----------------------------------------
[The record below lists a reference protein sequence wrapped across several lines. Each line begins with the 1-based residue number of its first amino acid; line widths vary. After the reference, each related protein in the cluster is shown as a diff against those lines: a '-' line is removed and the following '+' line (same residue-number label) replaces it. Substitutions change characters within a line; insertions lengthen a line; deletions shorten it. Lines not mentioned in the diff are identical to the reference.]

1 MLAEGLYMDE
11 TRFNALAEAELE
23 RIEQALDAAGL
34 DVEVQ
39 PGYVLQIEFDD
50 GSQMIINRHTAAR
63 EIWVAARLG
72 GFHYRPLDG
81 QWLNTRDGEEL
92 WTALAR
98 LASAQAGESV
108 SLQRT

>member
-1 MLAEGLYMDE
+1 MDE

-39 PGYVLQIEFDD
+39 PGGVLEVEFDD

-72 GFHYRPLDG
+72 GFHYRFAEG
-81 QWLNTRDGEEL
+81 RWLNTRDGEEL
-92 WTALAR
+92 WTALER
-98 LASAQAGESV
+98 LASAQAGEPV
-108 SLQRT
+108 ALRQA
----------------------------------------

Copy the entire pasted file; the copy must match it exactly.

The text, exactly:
[The record below lists a reference protein sequence wrapped across several lines. Each line begins with the 1-based residue number of its first amino acid; line widths vary. After the reference, each related protein in the cluster is shown as a diff against those lines: a '-' line is removed and the following '+' line (same residue-number label) replaces it. Substitutions change characters within a line; insertions lengthen a line; deletions shorten it. Lines not mentioned in the diff are identical to the reference.]

1 MLAEGLYMDE
11 TRFNALAEAELE
23 RIEQALDAAGL
34 DVEVQ
39 PGYVLQIEFDD
50 GSQMIINRHTAAR
63 EIWVAARLG
72 GFHYRPLDG
81 QWLNTRDGEEL
92 WTALAR
98 LASAQAGESV
108 SLQRT

>member
-1 MLAEGLYMDE
+1 MDE

-39 PGYVLQIEFDD
+39 PGGVLEVEFDD

-72 GFHYRPLDG
+72 GFHYRFAEG
-81 QWLNTRDGEEL
+81 RWLNTRDGEEL
-92 WTALAR
+92 WTALER
-98 LASAQAGESV
+98 LASAQAGEPV
-108 SLQRT
+108 ALRQA